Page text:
Tropical Cyclone Melanie
May 6, 2013
Tropical Cyclone Melanie had an impressive appearance on December 30, 2007, as the storm swirled off the coast of Western Australia. Fortunately, the storm, which had sustained winds of 125 kilometers per hour (70 miles per hour), did not come ashore, and it brought only moderate storm conditions to the sparsely populated coast. The Moderate Resolution Imaging Spectroradiometer (MODIS) on NASA’s Aqua satellite acquired this photo-like image at 2:10 p.m. local time (6:10 UTC) on December 20, 2007. The storm had basic spiral structure, with long arms of cloud wrapping around its center in a clockwise direction (characteristic of Southern Hemisphere cyclones). However, the storm system lacked a distinct eye, one indicator that it was not a powerful storm. The high-resolution image provided above is at MODIS’ full spatial resolution (level of detail) of 250 meters per pixel. The MODIS Rapid Response System provides this image at additional resolutions. Credit: NASA image by Jeff Schmaltz, MODIS Rapid Response Team, Goddard Space Flight Center.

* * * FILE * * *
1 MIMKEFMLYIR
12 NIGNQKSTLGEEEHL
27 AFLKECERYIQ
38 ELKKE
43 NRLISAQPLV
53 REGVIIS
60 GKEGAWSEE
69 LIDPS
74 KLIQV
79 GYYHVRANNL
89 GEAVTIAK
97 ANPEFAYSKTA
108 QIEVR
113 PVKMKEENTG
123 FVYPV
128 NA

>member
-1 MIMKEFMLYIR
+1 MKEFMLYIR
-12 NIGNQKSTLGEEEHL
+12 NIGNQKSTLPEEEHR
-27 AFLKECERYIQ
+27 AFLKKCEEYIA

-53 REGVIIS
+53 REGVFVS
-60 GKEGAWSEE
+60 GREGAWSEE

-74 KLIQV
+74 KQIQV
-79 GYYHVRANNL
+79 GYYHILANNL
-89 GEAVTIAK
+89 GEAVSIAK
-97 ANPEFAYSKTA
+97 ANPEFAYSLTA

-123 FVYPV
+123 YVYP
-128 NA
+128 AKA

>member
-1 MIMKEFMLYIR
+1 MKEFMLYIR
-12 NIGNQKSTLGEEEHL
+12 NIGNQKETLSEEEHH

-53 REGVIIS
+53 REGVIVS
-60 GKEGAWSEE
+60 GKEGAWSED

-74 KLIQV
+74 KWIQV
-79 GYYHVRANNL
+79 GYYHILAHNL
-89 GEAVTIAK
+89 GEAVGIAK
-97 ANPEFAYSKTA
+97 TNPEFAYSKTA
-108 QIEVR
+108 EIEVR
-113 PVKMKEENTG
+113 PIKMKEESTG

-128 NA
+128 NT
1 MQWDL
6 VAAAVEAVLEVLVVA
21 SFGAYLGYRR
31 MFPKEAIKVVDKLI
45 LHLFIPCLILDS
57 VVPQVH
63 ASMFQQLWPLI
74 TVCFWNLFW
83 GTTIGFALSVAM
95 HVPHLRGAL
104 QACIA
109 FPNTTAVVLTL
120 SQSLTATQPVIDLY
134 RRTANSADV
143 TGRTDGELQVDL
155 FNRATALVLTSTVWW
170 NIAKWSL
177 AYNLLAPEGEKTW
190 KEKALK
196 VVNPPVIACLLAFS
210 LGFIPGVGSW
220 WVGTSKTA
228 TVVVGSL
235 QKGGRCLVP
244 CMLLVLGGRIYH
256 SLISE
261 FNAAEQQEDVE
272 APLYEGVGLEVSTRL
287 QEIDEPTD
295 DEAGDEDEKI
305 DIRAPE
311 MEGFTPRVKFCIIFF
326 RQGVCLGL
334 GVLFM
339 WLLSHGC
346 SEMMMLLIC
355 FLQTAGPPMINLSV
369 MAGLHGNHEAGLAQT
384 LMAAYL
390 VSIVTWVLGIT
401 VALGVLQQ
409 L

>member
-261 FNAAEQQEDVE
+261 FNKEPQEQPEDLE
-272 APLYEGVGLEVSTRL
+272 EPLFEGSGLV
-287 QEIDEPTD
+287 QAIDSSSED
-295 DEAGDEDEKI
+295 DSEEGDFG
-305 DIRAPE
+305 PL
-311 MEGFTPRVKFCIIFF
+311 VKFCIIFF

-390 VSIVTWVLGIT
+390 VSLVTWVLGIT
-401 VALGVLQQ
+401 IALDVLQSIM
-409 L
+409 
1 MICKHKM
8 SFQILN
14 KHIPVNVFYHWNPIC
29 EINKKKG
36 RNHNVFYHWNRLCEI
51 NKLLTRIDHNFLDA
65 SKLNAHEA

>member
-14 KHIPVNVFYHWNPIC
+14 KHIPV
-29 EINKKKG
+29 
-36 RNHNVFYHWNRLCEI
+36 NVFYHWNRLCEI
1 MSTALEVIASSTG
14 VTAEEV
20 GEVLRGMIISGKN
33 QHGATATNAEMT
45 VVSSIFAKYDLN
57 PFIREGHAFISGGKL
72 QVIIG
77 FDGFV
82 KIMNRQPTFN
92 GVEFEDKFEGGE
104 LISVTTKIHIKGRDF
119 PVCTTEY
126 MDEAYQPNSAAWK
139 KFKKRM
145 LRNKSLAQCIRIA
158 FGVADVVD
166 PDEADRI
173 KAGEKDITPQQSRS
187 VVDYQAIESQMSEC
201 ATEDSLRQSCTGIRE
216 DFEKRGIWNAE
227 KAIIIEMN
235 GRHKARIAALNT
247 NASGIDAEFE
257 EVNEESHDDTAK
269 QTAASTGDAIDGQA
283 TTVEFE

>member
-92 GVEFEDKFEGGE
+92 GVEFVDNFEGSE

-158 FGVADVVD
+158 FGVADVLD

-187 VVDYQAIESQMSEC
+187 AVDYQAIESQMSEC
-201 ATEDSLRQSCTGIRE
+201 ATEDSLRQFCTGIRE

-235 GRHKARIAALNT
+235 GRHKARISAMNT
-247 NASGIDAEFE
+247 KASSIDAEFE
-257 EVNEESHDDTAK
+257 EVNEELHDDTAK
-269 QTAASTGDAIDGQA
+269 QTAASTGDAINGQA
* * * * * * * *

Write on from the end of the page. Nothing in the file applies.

Topics: Earth, Meteorology, Atmospheric sciences, Disaster Accident, Weather, Tropical cyclone, Moderate-Resolution Imaging Spectroradiometer